What Works in DTC Strategies
In a comparison of direct-to-the-consumer advertising strategies, Health Resource found that compliance ad campaigns can be more cost-effective than switch campaigns.
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DTC advertising for prescription drugs is alive and well. Companies spent $2.16 billion through the end of October 2002--$216 million per month--a 4.4% increase over the monthly industry spend rate from 2001. In a year characterized by belt-tightening decisions, this step-up in spending reflects just how crucial it is for pharmaceuticals to steer consumers towards high-margin drugs.
Empowered consumers are playing a more proactive role in almost all treatment decisions. For consumer-driven and lifestyle drugs, a fast-growing portion of pharma's portfolio, marketers still focus on physician detailing but must resist the temptation to rely only on physicians to interpret consumers' needs. Consumers have their own approach to evaluating the risks and rewards of a lifestyle-oriented drug. The fact that it outperforms placebo in clinical trials matters little: they expect it to be significantly better, and without unpleasant side effects. Companies must weigh these expectations early in the development process. Adjusting the paradigm where the physician is king is a major challenge. The perception that traditional detailing efforts generate the dollars, while consumer marketing only spends them, remains hard to change.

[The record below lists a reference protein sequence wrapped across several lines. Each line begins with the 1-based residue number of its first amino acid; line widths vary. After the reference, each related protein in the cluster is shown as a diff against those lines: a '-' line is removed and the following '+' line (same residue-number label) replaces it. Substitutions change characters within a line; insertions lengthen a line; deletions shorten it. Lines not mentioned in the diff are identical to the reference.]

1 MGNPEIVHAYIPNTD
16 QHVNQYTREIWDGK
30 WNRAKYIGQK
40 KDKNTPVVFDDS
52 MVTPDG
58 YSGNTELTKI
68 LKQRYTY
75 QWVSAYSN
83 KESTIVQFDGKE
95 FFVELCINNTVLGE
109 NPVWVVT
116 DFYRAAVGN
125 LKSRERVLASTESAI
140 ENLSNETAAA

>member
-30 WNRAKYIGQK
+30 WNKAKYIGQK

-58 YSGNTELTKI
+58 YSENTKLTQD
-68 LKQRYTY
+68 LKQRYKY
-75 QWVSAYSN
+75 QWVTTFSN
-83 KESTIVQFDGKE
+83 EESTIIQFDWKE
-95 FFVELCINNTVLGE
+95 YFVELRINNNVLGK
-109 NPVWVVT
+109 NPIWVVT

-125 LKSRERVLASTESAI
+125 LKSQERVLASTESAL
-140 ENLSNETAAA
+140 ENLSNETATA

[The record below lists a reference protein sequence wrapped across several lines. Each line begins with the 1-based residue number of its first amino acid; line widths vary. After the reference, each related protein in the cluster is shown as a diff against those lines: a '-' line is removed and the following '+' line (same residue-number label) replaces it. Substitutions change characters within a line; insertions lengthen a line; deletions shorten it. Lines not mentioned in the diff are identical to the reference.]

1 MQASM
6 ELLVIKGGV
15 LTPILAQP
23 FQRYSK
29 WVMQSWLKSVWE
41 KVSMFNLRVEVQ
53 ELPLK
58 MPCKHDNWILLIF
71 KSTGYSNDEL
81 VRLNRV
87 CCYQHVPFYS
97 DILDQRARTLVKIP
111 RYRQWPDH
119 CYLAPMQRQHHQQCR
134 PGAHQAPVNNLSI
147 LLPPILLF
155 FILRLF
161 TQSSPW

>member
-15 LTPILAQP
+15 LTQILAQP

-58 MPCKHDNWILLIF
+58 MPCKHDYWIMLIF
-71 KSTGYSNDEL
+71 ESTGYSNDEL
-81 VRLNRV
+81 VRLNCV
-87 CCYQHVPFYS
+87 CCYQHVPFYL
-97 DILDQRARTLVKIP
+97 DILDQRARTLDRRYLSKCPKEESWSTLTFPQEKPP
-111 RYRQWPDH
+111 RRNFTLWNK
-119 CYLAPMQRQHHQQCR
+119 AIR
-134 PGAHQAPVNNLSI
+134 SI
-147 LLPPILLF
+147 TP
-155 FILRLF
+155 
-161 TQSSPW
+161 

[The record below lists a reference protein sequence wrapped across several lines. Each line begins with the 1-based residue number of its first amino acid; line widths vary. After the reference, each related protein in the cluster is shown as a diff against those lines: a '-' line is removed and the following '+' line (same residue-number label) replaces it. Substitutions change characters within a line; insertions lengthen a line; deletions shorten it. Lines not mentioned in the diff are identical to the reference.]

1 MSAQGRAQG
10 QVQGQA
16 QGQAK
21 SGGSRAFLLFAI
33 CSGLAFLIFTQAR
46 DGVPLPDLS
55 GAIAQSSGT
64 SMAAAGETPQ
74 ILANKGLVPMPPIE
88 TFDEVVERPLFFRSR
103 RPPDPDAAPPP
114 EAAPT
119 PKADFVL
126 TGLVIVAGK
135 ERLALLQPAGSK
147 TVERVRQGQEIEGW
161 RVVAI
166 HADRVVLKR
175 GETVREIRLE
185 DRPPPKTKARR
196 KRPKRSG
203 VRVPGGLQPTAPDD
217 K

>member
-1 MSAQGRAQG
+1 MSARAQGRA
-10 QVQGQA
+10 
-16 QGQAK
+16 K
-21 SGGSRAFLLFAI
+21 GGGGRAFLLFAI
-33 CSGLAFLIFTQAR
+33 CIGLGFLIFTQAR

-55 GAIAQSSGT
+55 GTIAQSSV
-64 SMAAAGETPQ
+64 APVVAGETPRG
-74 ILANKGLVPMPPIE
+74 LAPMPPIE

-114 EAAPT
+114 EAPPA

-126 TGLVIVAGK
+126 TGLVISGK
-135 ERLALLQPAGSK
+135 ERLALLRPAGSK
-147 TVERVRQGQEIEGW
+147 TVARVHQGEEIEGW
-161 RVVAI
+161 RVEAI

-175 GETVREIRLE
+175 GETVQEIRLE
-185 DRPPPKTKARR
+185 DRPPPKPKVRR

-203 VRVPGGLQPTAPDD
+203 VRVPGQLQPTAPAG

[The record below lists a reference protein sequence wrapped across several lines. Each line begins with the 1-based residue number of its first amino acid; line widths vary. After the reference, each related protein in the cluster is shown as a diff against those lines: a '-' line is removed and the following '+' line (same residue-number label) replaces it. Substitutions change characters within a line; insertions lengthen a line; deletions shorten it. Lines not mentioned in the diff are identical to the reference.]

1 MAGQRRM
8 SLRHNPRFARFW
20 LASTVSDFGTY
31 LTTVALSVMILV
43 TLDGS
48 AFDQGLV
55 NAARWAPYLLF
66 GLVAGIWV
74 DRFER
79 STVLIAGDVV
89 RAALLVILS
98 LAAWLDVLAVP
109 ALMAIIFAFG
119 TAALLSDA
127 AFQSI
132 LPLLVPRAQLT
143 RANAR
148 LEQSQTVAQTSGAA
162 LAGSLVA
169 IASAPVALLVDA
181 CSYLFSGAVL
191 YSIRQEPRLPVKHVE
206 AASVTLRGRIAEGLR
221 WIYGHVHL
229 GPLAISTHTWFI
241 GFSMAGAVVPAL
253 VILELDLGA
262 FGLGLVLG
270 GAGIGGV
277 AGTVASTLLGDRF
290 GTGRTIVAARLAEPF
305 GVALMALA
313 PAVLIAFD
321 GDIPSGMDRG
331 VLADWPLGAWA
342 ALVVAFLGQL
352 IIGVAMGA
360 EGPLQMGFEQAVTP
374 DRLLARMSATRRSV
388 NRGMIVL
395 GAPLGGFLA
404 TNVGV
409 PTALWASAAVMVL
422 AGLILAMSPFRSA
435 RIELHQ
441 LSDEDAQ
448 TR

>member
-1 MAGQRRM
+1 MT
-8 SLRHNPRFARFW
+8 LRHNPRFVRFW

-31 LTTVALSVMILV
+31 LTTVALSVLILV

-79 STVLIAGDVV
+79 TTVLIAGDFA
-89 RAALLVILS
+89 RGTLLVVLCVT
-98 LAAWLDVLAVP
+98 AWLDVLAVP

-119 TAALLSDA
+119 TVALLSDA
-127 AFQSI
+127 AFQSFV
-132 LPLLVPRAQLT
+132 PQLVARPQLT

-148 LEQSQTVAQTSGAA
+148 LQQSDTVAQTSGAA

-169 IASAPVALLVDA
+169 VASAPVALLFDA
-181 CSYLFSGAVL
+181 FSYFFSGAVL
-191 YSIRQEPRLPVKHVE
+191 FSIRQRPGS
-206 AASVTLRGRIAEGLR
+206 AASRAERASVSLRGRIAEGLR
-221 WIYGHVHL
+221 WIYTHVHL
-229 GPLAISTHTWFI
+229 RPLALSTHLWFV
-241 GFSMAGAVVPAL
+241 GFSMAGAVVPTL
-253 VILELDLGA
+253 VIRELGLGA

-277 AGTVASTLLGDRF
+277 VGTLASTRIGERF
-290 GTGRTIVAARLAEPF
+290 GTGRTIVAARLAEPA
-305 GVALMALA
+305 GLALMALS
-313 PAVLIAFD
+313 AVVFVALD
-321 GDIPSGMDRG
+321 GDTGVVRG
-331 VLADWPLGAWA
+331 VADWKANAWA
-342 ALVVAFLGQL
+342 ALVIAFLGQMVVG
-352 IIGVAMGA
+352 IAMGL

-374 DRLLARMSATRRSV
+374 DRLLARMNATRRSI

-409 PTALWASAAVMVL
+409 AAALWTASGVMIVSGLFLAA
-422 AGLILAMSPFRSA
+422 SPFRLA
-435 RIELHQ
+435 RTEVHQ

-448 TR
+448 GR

The Independent Beauty Association’s Akemi Ooka, head of global supply chain resources, and new board chair Elizabeth Corrigan sat down with HBW Insight to discuss ongoing supply chain challenges, how the trade association’s members are adapting, and prospects for relief ahead.